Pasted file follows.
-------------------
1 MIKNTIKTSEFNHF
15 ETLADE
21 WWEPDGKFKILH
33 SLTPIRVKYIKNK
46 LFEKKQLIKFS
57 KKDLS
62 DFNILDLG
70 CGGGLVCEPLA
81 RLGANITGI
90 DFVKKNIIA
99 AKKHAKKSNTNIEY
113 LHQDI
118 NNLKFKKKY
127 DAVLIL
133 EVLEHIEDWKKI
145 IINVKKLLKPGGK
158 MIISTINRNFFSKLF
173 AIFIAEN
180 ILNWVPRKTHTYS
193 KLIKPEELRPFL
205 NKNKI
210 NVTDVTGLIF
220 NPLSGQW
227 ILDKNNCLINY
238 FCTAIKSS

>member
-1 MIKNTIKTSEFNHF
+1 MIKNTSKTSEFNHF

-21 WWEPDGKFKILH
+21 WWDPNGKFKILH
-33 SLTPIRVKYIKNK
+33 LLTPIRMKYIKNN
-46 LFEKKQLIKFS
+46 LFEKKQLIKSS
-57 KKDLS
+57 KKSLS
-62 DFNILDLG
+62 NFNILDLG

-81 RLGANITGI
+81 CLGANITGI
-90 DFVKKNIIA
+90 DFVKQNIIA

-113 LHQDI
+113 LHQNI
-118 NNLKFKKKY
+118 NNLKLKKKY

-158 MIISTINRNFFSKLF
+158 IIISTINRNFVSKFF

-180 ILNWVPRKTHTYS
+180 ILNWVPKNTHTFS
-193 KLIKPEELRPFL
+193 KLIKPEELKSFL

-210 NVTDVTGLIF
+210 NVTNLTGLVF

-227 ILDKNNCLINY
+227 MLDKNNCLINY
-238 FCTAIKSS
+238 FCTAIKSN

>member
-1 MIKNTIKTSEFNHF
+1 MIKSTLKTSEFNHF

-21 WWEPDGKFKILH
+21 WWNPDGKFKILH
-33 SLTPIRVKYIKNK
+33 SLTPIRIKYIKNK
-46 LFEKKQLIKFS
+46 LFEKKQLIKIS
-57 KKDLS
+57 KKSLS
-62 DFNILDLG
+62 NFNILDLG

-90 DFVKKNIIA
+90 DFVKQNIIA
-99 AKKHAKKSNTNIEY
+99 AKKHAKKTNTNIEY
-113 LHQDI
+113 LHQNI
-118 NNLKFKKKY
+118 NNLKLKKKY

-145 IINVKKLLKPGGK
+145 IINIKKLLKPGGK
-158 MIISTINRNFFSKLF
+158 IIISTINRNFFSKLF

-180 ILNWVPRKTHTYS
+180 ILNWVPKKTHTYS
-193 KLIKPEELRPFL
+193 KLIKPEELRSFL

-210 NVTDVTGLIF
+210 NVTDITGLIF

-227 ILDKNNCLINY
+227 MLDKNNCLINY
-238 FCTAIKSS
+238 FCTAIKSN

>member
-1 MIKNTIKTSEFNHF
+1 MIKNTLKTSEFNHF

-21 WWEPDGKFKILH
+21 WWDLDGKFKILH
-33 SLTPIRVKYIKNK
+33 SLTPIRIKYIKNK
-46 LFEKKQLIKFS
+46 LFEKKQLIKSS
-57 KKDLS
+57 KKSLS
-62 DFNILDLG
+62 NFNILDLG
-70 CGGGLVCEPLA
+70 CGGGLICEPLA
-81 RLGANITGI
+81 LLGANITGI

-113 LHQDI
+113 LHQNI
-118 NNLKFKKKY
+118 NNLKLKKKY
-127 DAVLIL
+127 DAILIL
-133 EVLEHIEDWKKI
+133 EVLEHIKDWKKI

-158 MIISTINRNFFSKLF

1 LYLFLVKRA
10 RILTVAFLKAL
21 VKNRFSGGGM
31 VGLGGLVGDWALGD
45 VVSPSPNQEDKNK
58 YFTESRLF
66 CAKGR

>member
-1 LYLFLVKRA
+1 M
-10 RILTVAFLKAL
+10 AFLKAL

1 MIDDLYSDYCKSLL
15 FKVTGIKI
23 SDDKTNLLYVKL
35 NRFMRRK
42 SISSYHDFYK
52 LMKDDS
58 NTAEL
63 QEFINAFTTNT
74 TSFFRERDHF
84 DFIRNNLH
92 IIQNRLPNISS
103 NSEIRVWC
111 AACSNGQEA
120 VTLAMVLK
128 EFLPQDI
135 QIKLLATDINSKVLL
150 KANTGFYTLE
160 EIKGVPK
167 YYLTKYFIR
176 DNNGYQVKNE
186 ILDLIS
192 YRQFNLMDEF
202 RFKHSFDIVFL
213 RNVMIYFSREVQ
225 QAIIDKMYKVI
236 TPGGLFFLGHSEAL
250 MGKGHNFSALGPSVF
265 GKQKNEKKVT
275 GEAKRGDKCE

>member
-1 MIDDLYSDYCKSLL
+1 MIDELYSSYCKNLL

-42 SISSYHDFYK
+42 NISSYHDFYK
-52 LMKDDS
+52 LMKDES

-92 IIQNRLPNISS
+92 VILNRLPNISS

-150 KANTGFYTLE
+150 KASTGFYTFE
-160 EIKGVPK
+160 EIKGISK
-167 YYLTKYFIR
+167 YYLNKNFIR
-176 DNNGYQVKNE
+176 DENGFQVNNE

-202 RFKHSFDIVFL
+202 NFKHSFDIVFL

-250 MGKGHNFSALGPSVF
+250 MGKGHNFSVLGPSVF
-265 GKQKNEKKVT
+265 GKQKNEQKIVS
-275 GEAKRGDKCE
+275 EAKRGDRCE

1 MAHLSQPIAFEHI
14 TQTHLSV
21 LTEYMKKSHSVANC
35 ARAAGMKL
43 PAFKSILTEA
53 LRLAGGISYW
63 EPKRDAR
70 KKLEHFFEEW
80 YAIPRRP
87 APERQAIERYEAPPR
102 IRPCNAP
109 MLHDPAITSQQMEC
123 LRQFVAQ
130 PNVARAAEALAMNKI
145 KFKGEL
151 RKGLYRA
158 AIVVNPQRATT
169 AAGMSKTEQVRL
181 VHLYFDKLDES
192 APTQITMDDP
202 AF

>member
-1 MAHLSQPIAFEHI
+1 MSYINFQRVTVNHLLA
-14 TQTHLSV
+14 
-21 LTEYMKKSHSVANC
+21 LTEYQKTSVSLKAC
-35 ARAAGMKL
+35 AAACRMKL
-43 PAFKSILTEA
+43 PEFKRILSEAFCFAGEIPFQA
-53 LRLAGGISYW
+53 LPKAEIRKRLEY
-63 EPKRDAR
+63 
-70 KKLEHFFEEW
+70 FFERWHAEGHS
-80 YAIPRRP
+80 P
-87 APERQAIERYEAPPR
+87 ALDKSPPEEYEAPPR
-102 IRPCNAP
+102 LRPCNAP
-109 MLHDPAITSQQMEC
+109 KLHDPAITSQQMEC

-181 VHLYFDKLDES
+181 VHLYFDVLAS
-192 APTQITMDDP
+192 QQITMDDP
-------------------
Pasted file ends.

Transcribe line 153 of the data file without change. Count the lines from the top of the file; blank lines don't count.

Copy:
192 YRQFNLMDEF